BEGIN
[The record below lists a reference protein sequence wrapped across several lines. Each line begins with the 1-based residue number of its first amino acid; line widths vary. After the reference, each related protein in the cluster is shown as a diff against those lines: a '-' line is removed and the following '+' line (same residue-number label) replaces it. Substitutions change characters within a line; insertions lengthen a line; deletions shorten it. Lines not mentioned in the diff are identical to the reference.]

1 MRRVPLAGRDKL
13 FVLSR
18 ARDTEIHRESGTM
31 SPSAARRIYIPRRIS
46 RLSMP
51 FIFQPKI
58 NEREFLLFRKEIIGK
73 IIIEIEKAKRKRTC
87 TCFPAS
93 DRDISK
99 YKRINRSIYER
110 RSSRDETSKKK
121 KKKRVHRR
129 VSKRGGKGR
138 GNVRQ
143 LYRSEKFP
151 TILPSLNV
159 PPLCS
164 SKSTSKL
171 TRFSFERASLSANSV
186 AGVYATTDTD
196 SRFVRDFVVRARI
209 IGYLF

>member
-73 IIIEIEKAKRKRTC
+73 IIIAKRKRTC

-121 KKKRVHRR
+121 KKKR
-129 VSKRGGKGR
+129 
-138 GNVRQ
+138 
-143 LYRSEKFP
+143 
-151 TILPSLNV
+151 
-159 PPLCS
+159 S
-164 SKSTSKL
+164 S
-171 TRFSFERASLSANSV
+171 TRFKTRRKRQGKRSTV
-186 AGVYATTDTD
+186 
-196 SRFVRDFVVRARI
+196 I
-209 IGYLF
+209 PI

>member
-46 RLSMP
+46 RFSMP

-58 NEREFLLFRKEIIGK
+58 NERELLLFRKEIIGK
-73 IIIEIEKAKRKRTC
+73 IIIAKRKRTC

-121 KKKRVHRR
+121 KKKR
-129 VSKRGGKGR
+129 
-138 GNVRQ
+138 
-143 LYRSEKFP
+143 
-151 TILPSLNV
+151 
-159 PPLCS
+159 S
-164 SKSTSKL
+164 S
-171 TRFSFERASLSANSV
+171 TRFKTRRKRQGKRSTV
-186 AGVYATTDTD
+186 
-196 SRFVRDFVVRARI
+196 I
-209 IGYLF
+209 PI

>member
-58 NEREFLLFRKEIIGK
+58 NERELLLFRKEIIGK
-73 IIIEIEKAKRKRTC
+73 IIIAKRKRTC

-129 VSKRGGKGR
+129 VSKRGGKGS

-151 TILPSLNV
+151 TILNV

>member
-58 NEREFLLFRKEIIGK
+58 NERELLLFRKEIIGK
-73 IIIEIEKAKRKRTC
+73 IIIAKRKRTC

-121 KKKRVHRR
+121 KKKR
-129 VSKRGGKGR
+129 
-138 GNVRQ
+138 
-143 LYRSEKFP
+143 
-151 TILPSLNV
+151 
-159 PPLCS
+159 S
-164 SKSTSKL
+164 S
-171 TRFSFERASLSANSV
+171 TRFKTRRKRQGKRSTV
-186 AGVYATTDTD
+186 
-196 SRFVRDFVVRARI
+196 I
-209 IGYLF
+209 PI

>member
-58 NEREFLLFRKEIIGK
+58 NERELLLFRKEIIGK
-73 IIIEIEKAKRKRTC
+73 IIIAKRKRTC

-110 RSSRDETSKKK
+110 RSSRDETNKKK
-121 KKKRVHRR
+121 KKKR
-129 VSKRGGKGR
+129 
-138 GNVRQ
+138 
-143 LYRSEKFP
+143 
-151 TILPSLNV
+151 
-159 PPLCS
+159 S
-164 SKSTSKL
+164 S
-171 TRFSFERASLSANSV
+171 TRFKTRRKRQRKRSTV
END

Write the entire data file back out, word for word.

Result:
[The record below lists a reference protein sequence wrapped across several lines. Each line begins with the 1-based residue number of its first amino acid; line widths vary. After the reference, each related protein in the cluster is shown as a diff against those lines: a '-' line is removed and the following '+' line (same residue-number label) replaces it. Substitutions change characters within a line; insertions lengthen a line; deletions shorten it. Lines not mentioned in the diff are identical to the reference.]

1 MRRVPLAGRDKL
13 FVLSR
18 ARDTEIHRESGTM
31 SPSAARRIYIPRRIS
46 RLSMP
51 FIFQPKI
58 NEREFLLFRKEIIGK
73 IIIEIEKAKRKRTC
87 TCFPAS
93 DRDISK
99 YKRINRSIYER
110 RSSRDETSKKK
121 KKKRVHRR
129 VSKRGGKGR
138 GNVRQ
143 LYRSEKFP
151 TILPSLNV
159 PPLCS
164 SKSTSKL
171 TRFSFERASLSANSV
186 AGVYATTDTD
196 SRFVRDFVVRARI
209 IGYLF

>member
-73 IIIEIEKAKRKRTC
+73 IIIAKRKRTC

-121 KKKRVHRR
+121 KKKR
-129 VSKRGGKGR
+129 
-138 GNVRQ
+138 
-143 LYRSEKFP
+143 
-151 TILPSLNV
+151 
-159 PPLCS
+159 S
-164 SKSTSKL
+164 S
-171 TRFSFERASLSANSV
+171 TRFKTRRKRQGKRSTV
-186 AGVYATTDTD
+186 
-196 SRFVRDFVVRARI
+196 I
-209 IGYLF
+209 PI

>member
-46 RLSMP
+46 RFSMP

-58 NEREFLLFRKEIIGK
+58 NERELLLFRKEIIGK
-73 IIIEIEKAKRKRTC
+73 IIIAKRKRTC

-121 KKKRVHRR
+121 KKKR
-129 VSKRGGKGR
+129 
-138 GNVRQ
+138 
-143 LYRSEKFP
+143 
-151 TILPSLNV
+151 
-159 PPLCS
+159 S
-164 SKSTSKL
+164 S
-171 TRFSFERASLSANSV
+171 TRFKTRRKRQGKRSTV
-186 AGVYATTDTD
+186 
-196 SRFVRDFVVRARI
+196 I
-209 IGYLF
+209 PI

>member
-58 NEREFLLFRKEIIGK
+58 NERELLLFRKEIIGK
-73 IIIEIEKAKRKRTC
+73 IIIAKRKRTC

-129 VSKRGGKGR
+129 VSKRGGKGS

-151 TILPSLNV
+151 TILNV

>member
-58 NEREFLLFRKEIIGK
+58 NERELLLFRKEIIGK
-73 IIIEIEKAKRKRTC
+73 IIIAKRKRTC

-121 KKKRVHRR
+121 KKKR
-129 VSKRGGKGR
+129 
-138 GNVRQ
+138 
-143 LYRSEKFP
+143 
-151 TILPSLNV
+151 
-159 PPLCS
+159 S
-164 SKSTSKL
+164 S
-171 TRFSFERASLSANSV
+171 TRFKTRRKRQGKRSTV
-186 AGVYATTDTD
+186 
-196 SRFVRDFVVRARI
+196 I
-209 IGYLF
+209 PI

>member
-58 NEREFLLFRKEIIGK
+58 NERELLLFRKEIIGK
-73 IIIEIEKAKRKRTC
+73 IIIAKRKRTC

-110 RSSRDETSKKK
+110 RSSRDETNKKK
-121 KKKRVHRR
+121 KKKR
-129 VSKRGGKGR
+129 
-138 GNVRQ
+138 
-143 LYRSEKFP
+143 
-151 TILPSLNV
+151 
-159 PPLCS
+159 S
-164 SKSTSKL
+164 S
-171 TRFSFERASLSANSV
+171 TRFKTRRKRQRKRSTV